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Monday, November 24, 2008

"Towards A Health-Care Fed"

Are you ready for a Federal Health Board?:

Towards a Health-Care Fed, by David Warsh, Economic Principals: ...The current economic emergency will pass. ... Stability in property markets will be restored. New frameworks for the domestic and international financial systems will be established. ...

But even as it addresses these urgent but essentially cyclical matters, the Obama administration has begun moving on two pressing structural reforms: it intends to reorganize markets for health insurance to provide universal coverage, and to take some tentative but long-lasting measures to cope with climate change.

President-elect Obama’s strategy on the first problem became clear last week when he chose Tom Daschle to lead the push for universal healthcare as Secretary of Health and Human Services.

Daschle,.. last spring, in Critical: What We Can Do About the Health-Care Crisis,... (aided by writers Jeanne Lambrew and Scott Greenberger) described a broad plan by which to proceed. Forget about trying to spell out the details of universal health care coverage in a single great omnibus Act of Congress. That was the approach that failed in 1993, brought down by intense pressure from interest groups.

Instead, he proposed, create a Federal Health Board (FHB), loosely modeled on the Federal Reserve System, with a mandate to provide a public framework for a largely private health-care delivery system. ... [S]uch a board could create standards that would serve as models for private insurers..., especially in devising distinctions between basic and supplementary plans.

A health-care Fed couldn’t single-handedly solve problems of choice, access, cost-containment and quality control, wrote Daschle. What it could do would be to provide an institutional setting in which details could be worked out by experts from all the relevant interest groups, insulated from political pressure and yet at the same time accountable to elected officials.

Daschle identified three key aspects of a model that, for nearly a century, has worked successfully for setting monetary policy and that could be expected to serve equally well in the making of medical policy: its independence, its decentralization by regions, and an extensive set of feedback mechanisms engineered into it.

Governors of a Federal Health Board would be appointed by the president to ten-year terms, confirmed by the Senate, chosen on the basis of their stature from the health benefit, insurance, and clinical communities, and served by a large staff of analysts – insurance underwriters, marketing specialists, accountants, economists, nurse-researchers, statisticians, engineers, scientists and policy experts.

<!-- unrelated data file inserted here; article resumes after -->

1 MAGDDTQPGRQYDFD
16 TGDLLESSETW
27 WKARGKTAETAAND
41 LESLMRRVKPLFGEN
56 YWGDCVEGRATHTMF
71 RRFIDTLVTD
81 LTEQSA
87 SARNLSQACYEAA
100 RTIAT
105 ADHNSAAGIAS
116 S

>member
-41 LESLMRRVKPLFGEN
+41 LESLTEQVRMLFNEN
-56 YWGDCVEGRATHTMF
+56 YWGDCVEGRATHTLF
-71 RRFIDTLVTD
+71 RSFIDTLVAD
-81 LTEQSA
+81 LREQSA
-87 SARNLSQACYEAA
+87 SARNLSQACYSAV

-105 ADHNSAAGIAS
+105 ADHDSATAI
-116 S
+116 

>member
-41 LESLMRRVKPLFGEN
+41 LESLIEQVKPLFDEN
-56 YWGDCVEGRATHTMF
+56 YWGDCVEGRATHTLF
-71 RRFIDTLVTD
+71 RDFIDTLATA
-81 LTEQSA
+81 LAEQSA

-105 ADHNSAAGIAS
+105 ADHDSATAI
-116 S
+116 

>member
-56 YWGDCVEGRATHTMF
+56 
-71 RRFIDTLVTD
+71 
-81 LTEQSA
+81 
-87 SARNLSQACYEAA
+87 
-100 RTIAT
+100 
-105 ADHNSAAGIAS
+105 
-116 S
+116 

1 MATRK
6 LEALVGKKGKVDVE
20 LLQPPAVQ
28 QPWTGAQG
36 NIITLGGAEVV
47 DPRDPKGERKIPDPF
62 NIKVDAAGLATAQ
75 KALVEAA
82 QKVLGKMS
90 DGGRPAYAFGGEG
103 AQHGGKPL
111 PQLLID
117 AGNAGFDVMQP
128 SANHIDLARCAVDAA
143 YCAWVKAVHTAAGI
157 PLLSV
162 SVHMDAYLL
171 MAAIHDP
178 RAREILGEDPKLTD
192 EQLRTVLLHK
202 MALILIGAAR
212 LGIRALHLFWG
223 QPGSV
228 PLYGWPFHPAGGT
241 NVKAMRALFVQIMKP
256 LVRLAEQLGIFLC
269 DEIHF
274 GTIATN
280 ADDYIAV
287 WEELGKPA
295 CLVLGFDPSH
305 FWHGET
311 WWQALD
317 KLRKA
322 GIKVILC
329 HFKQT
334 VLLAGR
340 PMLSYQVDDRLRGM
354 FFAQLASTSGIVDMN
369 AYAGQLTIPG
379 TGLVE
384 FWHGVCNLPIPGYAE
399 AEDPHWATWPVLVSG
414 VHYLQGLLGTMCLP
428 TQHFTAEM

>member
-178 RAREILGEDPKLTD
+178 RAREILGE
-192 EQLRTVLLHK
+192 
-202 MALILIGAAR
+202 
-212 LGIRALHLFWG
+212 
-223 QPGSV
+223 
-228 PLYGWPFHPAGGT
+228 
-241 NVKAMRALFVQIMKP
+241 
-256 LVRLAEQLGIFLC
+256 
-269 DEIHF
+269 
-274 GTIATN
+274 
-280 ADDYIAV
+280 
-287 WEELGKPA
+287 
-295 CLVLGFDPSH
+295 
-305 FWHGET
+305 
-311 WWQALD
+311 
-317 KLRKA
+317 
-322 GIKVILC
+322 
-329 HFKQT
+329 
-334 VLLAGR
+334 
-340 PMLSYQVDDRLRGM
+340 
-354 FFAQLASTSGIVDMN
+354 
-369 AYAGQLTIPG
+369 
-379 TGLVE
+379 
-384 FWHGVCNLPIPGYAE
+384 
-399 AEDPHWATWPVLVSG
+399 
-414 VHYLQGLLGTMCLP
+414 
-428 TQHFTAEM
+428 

Regional boards, much like the twelve Reserve Banks of the Federal Reserve System, would help anchor the Board itself to the real world of health care delivery systems, which differ widely around the country. Boards of community and business representatives would advise these regional boards, insuring a steady flow of appraisal and feedback. ...

Finally, while Congress would have the ultimate say on the Health Fed’s powers, pains would be taken to foster the atmosphere of calm deliberation that is a hallmark of the bankers’ Fed, as opposed to the pandering to special interests that is all too often at the heart of the process when Congress makes policy. ...

Interestingly enough, the idea of a Health Care Fed was broached first, as far as I know, by Peter Diamond, of the Massachusetts Institute of Technology, in his presidential address to the Econometric Society, in Philadelphia, in the summer of 1991 (and in an oped piece in The New York Times the same day). Diamond ... went even further. He proposed that the Fed should divide the entire populations into many large groups, or risk pools, then act to play the role of a corporate benefits office in supervising the various plans that would be offered to consumers.

The idea of formulating risk pools of 20,000 to 200,000 persons turned out to pose insuperable problems, having to do with the mechanics of maintaining competition among companies... But the concept of supervising health insurance policy through a combination of central and regional offices, with a mixture of independence and political accountability has held up surprisingly well. ...

The politics of acceptance are enormously complicated. Getting to yes will be a lengthy and often tedious process. ... You’ll understand it better in the days ahead if you keep the administration’s ultimate objective – a Federal Health Board – in mind throughout.

    Posted by on Monday, November 24, 2008 at 12:15 AM in Economics, Health Care, Policy | Permalink  TrackBack (0)  Comments (30)


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